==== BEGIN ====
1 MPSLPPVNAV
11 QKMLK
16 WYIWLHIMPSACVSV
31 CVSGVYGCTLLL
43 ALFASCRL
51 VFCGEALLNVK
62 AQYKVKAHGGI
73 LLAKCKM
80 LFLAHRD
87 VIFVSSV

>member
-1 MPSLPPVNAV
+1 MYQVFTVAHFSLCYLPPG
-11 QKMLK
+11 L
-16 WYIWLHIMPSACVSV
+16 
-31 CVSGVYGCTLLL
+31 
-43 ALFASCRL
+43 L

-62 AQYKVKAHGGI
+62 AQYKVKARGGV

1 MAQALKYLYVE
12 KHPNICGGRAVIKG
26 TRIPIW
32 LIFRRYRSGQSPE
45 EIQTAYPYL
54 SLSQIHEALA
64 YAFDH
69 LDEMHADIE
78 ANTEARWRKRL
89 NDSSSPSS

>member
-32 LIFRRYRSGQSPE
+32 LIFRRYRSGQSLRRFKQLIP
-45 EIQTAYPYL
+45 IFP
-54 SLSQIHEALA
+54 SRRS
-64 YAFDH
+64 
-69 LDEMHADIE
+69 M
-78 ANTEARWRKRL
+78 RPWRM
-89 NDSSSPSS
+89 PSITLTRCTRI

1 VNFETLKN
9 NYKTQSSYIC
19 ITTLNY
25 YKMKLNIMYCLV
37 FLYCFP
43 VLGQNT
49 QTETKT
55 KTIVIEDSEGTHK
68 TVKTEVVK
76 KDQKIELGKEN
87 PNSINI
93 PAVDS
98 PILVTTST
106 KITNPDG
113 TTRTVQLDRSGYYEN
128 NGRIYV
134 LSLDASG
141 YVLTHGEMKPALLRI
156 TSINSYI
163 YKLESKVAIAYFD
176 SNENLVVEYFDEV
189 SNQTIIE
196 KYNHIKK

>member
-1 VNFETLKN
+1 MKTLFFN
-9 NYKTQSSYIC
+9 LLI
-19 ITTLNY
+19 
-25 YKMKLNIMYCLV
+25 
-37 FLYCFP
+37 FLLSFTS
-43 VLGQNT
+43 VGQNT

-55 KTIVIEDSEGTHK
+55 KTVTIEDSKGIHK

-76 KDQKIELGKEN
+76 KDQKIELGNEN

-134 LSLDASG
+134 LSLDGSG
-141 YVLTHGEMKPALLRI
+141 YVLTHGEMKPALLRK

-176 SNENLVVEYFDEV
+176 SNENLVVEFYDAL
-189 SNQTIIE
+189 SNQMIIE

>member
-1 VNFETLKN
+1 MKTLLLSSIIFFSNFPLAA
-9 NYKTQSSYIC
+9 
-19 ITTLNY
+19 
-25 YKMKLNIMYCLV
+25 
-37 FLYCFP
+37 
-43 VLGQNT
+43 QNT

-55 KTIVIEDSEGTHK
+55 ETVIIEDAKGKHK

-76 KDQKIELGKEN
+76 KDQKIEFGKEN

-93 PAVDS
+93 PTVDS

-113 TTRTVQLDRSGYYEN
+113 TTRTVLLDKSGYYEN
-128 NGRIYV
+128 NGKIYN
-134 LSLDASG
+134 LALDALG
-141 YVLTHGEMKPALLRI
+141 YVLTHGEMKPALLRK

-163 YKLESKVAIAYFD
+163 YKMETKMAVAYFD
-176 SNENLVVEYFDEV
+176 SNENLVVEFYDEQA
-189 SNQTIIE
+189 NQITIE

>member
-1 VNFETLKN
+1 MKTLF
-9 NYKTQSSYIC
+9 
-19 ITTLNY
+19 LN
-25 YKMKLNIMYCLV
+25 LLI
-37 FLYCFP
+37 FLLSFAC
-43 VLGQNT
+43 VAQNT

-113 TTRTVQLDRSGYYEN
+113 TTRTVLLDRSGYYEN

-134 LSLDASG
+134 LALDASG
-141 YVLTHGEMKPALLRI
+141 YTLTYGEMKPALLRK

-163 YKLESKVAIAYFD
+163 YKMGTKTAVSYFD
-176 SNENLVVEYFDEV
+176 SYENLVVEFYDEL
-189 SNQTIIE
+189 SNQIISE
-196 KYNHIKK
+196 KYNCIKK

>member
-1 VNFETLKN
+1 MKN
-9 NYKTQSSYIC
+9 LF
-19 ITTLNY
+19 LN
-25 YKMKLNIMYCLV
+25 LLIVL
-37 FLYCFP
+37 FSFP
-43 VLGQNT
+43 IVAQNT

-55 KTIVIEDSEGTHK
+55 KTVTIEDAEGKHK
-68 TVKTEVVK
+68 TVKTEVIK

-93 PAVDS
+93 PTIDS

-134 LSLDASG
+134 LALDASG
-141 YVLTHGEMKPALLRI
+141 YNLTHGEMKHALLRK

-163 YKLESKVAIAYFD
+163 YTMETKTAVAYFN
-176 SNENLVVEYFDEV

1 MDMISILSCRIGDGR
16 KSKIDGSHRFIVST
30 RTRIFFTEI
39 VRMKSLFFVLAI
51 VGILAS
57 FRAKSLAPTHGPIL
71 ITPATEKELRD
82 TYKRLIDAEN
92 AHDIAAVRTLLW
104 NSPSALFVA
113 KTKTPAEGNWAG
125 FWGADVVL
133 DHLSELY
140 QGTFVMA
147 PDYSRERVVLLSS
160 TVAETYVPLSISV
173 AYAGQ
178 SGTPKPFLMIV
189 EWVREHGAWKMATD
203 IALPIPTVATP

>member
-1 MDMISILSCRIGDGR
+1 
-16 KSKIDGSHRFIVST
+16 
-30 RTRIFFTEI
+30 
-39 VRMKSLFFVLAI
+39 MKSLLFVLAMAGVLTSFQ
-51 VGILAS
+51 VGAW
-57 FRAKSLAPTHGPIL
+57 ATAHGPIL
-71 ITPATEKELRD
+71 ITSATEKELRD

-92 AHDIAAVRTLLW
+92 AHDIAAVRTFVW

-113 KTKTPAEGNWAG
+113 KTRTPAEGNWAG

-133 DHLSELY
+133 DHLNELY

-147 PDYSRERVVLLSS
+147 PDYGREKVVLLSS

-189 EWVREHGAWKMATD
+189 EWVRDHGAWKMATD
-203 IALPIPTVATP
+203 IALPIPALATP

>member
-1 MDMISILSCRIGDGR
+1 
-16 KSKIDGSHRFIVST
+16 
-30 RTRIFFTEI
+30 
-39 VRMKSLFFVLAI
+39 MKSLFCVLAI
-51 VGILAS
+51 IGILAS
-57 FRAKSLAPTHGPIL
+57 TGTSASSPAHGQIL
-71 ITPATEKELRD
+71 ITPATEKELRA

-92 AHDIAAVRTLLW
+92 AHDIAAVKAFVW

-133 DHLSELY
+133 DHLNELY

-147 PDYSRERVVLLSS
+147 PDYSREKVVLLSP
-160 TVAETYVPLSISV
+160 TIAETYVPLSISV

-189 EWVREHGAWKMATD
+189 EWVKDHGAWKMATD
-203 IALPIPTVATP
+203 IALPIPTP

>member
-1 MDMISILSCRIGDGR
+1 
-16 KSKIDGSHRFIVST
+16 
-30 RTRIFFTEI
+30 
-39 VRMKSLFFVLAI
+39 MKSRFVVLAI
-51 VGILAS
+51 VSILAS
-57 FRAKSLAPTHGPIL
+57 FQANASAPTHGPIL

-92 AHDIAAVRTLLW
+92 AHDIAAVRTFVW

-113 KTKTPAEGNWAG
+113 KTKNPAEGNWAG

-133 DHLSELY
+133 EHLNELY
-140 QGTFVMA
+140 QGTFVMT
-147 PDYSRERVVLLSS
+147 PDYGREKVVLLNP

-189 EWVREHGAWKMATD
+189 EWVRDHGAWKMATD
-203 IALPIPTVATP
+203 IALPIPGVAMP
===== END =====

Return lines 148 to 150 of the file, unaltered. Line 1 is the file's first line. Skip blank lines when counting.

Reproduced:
+141 YTLTYGEMKPALLRK

-163 YKLESKVAIAYFD
+163 YKMGTKTAVSYFD